Sigh, where to even begin. This piece is representative of the attitudes of a lot of atheists, and I’m frankly baffled as to why. First of all, just focusing on this article, it’s wrong. Like, all wrong. Right from the title. I mean, that’s self-evident. But then it goes on to make it all about Doug Ford, as if he is off on some weird stroll out in la-la land because no one who’s not a shit-ball like he is would ever think of doing something like this. Except… of course… several other jurisdictions already have. And none of them have Doug Ford. Then it goes on to make the mind-numbingly stupid argument that everyone getting upset about all this inevitably gets to: Why not apply the exemption to all motorcyclists and not just those wearing turbans? I mean… I don’t even know how to respond to something that stupid – I want to make a snarky remark, but I feel so sorry for the person who takes that argument seriously that it feels too much like punching down, and I can’t bring myself to do it.

  • [] Charles Taylor slams CAQ plan to ban religious symbols for some civil servants

    Well I kinda knew this was coming the moment Legault tried to justify his idiotic ban with the Bouchard–Taylor report. But there’s actually quite a bit of interesting stuff in the article I wasn’t expecting. Such as: Taylor saying Bouchard peer-pressured him into signing off on some of the dumber parts of the report, and Taylor’s observations about the future of this “debate” – particularly his last comment.

  • [] Quebec’s ban on religious symbols based on an outdated ideal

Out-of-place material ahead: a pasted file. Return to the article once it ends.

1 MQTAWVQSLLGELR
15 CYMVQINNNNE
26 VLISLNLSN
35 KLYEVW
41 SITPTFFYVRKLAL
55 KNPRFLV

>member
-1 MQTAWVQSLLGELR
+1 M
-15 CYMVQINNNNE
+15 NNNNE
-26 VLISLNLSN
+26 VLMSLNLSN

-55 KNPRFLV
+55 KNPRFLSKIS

This piece infuriates me, and not only because of the piece itself. I mean, a fair of chunk of my ire is certainly aimed squarely at the piece, because the writer doesn’t have a fucking clue what she’s writing about. Not only does she conflate secularism and laïcité as if they’re the same thing, she doesn’t even get the history of either correct. She says: the policy itself does not originate from racism or xenophobia. Completely false. Laïcité was explicitly formulated in terms of French nationalism and a rejection of multiculturalism (which they referred to at the time as “cosmopolitanism”). But I can’t hold her completely responsible for her ignorance, because this is exactly what the racists and xenophobes are trying to do: conflate secularism and laïcité so they can use secularism’s respectability and reasonableness to sneak laïcité’s intolerance and incoherence into the conversation.

  • [] Oblate religious order ready to settle out of court with Quebec victims of priests’ sexual abuse

    Once again, both the sheer numbers and the appalling callousness boggle the mind. Once again, this wasn’t just “a few bad apples”; this was a systemic problem, with abusers and enablers. But I can’t help but doubt that it’s really “solved” as “amicably” as the article suggests. Because a lot of the victims were coerced into silence not just by the church representatives, but also by their community and elders. Has there really been healing? Or just a new flavour of pressure to be silent about the suffering?